Tanabata: The Star Festival

Tanabata, also known as the “star festival”, takes place on the 7th day of the 7th month of the year, when, according to a Chinese legend, the two stars Altair and Vega, which are usually separated from each other by the milky way, are able to finally meet (according to legend, this day really commemorates the romantic story of two lovers represented by the stars Vega and Altair.)

The Legend

Tanabata originated from a Chinese legend called Qixi and was brought to Japan in the 8th century. This is the story of two lovers. Princess Orihime, the seamstress, wove beautiful clothes by the heavenly river, represented by the Milky Way. Because Orihime worked so hard weaving beautiful clothes, she became sad and despaired of ever finding love. Her father, who was a God of the heavens, loved her dearly and arranged for her to meet Hikoboshi, the cow herder who lived on the other side of the Milky Way. The two fell in love instantly and married. Their love and devotion was so deep that Orihime stopped weaving and Hikoboshi allowed his cows to wander the heavens.

Orihime’s father became angry and forbade the lovers to be together, but Orihime pleaded with him to allow them to stay. He loved his daughter, so he decreed that the two star-crossed lovers could meet once a year–on the 7th day of the 7th month if Orihime returned to her weaving. On the first day they were to be reunited, they found the river (Milky Way) to be too difficult to cross. Orihime became so despondent that a flock of magpies came and made a bridge for her. It is said that if it rains on Tanabata, the magpies will not come, and the two lovers must wait another year to be reunited, so Japanese always wish for good weather on Tanabata. There are many variations of this story, but this version is the most widely held. (Source)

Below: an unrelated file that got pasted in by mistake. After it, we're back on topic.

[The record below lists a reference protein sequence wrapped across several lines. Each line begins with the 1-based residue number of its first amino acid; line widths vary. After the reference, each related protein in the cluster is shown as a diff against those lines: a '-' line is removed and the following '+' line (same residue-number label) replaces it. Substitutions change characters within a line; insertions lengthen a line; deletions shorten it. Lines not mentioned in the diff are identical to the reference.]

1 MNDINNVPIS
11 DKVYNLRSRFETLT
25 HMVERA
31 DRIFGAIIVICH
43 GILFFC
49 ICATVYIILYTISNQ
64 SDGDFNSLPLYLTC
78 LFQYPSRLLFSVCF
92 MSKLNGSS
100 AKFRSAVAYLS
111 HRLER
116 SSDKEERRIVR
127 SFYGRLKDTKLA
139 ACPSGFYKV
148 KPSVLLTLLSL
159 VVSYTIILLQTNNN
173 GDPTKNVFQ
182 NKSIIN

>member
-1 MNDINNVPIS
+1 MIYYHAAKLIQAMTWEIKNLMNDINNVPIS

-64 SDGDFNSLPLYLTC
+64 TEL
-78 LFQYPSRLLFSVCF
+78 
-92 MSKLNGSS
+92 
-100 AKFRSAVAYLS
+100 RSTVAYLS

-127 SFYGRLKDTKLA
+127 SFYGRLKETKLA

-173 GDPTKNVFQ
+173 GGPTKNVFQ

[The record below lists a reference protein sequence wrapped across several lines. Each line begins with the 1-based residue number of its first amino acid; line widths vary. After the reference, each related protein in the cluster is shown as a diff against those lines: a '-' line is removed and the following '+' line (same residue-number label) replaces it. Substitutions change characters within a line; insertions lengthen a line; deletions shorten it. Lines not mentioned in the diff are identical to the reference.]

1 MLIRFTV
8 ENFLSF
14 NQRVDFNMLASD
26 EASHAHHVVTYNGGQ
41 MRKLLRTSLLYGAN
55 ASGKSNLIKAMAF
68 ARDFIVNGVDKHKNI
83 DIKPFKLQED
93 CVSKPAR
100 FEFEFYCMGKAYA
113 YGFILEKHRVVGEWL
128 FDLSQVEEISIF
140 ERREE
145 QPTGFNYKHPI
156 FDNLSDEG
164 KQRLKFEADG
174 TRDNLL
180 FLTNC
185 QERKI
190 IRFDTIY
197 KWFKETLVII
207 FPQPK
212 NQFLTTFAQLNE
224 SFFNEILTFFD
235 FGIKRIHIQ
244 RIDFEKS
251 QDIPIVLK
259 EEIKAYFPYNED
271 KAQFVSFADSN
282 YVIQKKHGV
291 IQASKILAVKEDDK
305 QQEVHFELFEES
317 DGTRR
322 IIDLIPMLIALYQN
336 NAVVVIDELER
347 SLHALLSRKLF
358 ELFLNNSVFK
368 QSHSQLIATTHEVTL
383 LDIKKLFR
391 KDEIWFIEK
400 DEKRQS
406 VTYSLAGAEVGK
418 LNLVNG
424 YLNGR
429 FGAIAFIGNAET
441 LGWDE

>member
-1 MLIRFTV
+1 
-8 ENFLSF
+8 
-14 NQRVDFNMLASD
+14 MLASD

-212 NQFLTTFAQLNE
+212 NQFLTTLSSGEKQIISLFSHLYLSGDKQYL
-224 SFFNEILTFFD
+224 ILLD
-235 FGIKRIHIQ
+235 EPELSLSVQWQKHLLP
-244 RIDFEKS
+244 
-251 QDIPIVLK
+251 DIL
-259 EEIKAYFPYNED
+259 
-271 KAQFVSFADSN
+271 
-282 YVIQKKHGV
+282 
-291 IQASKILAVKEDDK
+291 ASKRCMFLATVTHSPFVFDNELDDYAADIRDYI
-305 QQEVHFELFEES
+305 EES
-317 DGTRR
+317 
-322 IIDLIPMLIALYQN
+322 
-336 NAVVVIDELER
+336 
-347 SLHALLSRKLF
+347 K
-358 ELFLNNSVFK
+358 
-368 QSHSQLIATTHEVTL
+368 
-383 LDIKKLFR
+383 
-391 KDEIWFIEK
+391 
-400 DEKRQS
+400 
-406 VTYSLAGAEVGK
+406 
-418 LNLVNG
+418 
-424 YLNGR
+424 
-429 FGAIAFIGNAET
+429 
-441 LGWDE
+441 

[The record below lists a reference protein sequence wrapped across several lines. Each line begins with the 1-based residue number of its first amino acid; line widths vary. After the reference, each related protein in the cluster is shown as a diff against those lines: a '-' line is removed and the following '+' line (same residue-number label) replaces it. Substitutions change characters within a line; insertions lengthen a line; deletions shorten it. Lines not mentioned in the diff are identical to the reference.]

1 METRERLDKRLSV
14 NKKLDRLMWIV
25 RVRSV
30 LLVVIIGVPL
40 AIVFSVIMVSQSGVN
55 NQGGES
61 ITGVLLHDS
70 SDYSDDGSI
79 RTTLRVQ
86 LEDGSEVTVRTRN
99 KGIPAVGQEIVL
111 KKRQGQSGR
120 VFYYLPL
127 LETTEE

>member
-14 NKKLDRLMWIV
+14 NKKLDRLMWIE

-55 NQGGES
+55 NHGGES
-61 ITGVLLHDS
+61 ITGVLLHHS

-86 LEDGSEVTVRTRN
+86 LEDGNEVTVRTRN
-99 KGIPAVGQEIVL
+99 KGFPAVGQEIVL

Customes

One popular Tanabata custom is to write one’s wishes on a piece of paper, and hang that piece of paper on a specially erected bamboo tree, in the hope that the wishes become true. Children and adults write their wishes on narrow strips of colored paper and hang them, along with other paper ornaments, on bamboo branches placed in the backyards or entrances of their homes. They then pray hard that their wishes will come true.

Colorful Tanabata festivals are held across Japan in early July and August. Among the biggest and most famous ones are the Tanabata Festivals of Sendai in August and Hiratsuka near Tokyo in July. In Tokyo, most people now decorate bamboo branches with just the narrow strips of paper that carry their wishes.

Do you want to know more about Tanabata? Here are some recommendations:

 

(Sources 1 · 2)

Ukiyo-e: 市中繁栄七夕祭 by Hiroshige

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